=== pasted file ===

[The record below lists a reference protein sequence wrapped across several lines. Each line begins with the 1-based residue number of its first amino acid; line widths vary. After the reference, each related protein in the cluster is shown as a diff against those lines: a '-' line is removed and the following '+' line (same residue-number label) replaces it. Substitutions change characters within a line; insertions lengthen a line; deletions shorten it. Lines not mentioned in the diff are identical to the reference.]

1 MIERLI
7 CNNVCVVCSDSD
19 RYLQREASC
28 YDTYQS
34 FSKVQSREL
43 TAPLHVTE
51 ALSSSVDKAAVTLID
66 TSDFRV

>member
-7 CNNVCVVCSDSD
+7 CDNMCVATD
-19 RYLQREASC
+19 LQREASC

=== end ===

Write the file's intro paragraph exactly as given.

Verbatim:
[The record below lists a reference protein sequence wrapped across several lines. Each line begins with the 1-based residue number of its first amino acid; line widths vary. After the reference, each related protein in the cluster is shown as a diff against those lines: a '-' line is removed and the following '+' line (same residue-number label) replaces it. Substitutions change characters within a line; insertions lengthen a line; deletions shorten it. Lines not mentioned in the diff are identical to the reference.]